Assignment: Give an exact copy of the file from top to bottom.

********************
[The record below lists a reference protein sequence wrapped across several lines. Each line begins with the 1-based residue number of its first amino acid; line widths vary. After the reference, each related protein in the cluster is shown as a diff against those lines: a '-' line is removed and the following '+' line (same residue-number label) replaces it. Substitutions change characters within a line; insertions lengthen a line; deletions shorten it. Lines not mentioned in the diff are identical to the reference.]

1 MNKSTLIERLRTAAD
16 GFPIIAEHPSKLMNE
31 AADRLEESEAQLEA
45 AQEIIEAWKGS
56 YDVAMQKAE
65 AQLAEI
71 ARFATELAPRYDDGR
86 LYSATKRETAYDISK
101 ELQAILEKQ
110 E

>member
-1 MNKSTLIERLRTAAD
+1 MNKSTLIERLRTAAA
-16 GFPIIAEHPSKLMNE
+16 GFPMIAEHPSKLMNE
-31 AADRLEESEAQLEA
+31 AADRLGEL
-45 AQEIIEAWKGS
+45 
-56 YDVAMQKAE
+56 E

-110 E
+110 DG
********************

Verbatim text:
[The record below lists a reference protein sequence wrapped across several lines. Each line begins with the 1-based residue number of its first amino acid; line widths vary. After the reference, each related protein in the cluster is shown as a diff against those lines: a '-' line is removed and the following '+' line (same residue-number label) replaces it. Substitutions change characters within a line; insertions lengthen a line; deletions shorten it. Lines not mentioned in the diff are identical to the reference.]

1 MNKSTLIERLRTAAD
16 GFPIIAEHPSKLMNE
31 AADRLEESEAQLEA
45 AQEIIEAWKGS
56 YDVAMQKAE
65 AQLAEI
71 ARFATELAPRYDDGR
86 LYSATKRETAYDISK
101 ELQAILEKQ
110 E

>member
-1 MNKSTLIERLRTAAD
+1 MNKSTLIERLRTAAA
-16 GFPIIAEHPSKLMNE
+16 GFPMIAEHPSKLMNE
-31 AADRLEESEAQLEA
+31 AADRLGEL
-45 AQEIIEAWKGS
+45 
-56 YDVAMQKAE
+56 E

-110 E
+110 DG